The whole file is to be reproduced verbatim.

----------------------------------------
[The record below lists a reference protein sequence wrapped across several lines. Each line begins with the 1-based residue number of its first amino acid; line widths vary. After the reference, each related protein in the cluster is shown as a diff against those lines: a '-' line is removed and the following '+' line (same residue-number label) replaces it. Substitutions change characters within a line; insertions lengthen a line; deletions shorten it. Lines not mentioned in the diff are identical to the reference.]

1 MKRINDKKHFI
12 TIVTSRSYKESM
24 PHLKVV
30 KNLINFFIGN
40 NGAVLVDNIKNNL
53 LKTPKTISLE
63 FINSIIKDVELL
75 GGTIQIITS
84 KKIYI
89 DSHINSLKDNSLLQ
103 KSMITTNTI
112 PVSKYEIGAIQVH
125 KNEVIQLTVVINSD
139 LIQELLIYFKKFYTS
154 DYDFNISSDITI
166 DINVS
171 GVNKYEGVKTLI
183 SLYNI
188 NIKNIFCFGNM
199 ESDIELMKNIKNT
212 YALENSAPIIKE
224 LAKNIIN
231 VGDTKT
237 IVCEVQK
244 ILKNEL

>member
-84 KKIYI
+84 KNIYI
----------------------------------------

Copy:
[The record below lists a reference protein sequence wrapped across several lines. Each line begins with the 1-based residue number of its first amino acid; line widths vary. After the reference, each related protein in the cluster is shown as a diff against those lines: a '-' line is removed and the following '+' line (same residue-number label) replaces it. Substitutions change characters within a line; insertions lengthen a line; deletions shorten it. Lines not mentioned in the diff are identical to the reference.]

1 MKRINDKKHFI
12 TIVTSRSYKESM
24 PHLKVV
30 KNLINFFIGN
40 NGAVLVDNIKNNL
53 LKTPKTISLE
63 FINSIIKDVELL
75 GGTIQIITS
84 KKIYI
89 DSHINSLKDNSLLQ
103 KSMITTNTI
112 PVSKYEIGAIQVH
125 KNEVIQLTVVINSD
139 LIQELLIYFKKFYTS
154 DYDFNISSDITI
166 DINVS
171 GVNKYEGVKTLI
183 SLYNI
188 NIKNIFCFGNM
199 ESDIELMKNIKNT
212 YALENSAPIIKE
224 LAKNIIN
231 VGDTKT
237 IVCEVQK
244 ILKNEL

>member
-84 KKIYI
+84 KNIYI